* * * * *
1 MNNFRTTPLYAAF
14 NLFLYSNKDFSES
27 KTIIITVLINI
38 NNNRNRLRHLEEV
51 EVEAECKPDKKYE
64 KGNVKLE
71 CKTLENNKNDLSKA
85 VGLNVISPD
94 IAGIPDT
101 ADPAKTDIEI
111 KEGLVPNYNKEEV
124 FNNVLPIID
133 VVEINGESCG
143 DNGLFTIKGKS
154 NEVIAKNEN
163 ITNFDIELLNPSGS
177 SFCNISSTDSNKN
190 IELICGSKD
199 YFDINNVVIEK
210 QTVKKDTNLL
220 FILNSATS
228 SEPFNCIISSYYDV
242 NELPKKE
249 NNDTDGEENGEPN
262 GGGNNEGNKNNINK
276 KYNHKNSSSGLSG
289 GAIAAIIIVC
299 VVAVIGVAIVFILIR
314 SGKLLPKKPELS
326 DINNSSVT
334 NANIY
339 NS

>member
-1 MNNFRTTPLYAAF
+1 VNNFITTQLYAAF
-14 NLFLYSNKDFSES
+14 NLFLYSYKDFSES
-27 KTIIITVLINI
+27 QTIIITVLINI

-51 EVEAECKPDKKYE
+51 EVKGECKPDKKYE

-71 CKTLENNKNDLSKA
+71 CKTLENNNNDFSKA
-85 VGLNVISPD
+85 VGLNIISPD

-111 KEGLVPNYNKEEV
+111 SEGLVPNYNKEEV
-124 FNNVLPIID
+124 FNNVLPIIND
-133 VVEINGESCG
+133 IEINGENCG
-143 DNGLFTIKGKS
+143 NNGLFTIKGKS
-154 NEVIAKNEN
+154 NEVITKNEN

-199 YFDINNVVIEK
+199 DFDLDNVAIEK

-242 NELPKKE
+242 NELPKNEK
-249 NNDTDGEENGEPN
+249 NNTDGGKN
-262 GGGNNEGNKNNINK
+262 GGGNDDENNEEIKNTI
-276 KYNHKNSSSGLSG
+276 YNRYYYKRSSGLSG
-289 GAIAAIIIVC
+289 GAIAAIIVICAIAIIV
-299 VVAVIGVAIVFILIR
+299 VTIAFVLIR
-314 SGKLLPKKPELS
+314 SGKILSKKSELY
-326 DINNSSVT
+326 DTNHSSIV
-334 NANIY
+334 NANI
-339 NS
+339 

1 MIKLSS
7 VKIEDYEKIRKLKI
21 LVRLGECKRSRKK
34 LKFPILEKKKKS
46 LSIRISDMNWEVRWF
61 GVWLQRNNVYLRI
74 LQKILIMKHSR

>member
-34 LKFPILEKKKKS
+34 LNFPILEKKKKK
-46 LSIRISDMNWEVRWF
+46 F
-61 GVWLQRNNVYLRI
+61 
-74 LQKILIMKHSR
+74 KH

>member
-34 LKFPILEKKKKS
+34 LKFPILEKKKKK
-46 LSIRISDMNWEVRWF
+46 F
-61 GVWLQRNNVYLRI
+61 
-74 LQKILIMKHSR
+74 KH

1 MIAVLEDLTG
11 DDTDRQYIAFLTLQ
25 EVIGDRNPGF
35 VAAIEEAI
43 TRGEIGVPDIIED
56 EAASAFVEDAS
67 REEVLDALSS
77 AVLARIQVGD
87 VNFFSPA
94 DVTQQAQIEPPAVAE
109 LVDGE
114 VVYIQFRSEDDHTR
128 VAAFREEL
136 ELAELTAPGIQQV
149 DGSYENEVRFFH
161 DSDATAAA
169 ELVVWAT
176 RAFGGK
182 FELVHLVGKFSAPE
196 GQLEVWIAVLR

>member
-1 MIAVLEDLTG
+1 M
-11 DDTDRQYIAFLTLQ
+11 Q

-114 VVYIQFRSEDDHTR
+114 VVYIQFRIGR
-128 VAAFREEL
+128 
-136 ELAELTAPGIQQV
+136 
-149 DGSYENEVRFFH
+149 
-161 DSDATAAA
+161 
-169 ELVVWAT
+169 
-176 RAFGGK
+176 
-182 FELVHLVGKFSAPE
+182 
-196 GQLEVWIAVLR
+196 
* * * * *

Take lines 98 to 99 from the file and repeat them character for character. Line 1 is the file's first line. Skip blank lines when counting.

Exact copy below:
+46 F
-61 GVWLQRNNVYLRI